If the COVID-19 pandemic hastened the adoption of remote work, the recovery from it could become known for accelerating another advanced technology: robots.
Manufacturers have long turned to automation to make their operations more efficient and, in recent years, to cope with a lack of available workers. But this year, as labor markets tightened and employee pay rose, companies responded with an unprecedented investment in robotics.
Industry group the Association for Advancing Automation, Reuters reports, found that the number of robots ordered by North American companies set a record in the first half of the year. In the second quarter alone, companies ordered more than 12,000 robots worth over $580 million — a 25% increase in orders compared to the same period in 2021.
The increase coincides with federal numbers showing worker compensation costs up more than 5% in the quarter — the highest increase since the Labor Department began tracking those numbers more than 20 years ago. Consumer demand also remains robust despite persistent inflation.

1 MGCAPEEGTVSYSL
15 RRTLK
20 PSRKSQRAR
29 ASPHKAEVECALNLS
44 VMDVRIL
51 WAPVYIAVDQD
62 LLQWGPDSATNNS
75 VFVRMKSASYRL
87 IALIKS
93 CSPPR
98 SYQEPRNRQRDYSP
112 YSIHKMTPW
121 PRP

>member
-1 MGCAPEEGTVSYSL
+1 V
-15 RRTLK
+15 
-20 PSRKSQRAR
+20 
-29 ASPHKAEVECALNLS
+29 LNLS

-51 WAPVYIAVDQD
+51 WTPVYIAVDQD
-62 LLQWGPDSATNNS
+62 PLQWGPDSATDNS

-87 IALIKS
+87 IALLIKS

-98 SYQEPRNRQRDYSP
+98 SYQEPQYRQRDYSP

Although the pace of robot orders reflects urgency from manufacturers, it has yet to translate into more efficient operations: workplace productivity dropped at its fastest pace on record in the latest quarter. That could be a reflection of continued pandemic-related labor upheaval — more workers changing jobs — but analysts also noted that it can take time to deploy and optimize new technology. Nearly 60% of the robot orders in the latest quarter, for instance, came from the auto industry, which is investing heavily in new operations that won’t be up and running for years.
The need for robots, meanwhile, appears poised to continue. For every unemployed worker, Reuters notes, there are nearly two unfilled jobs.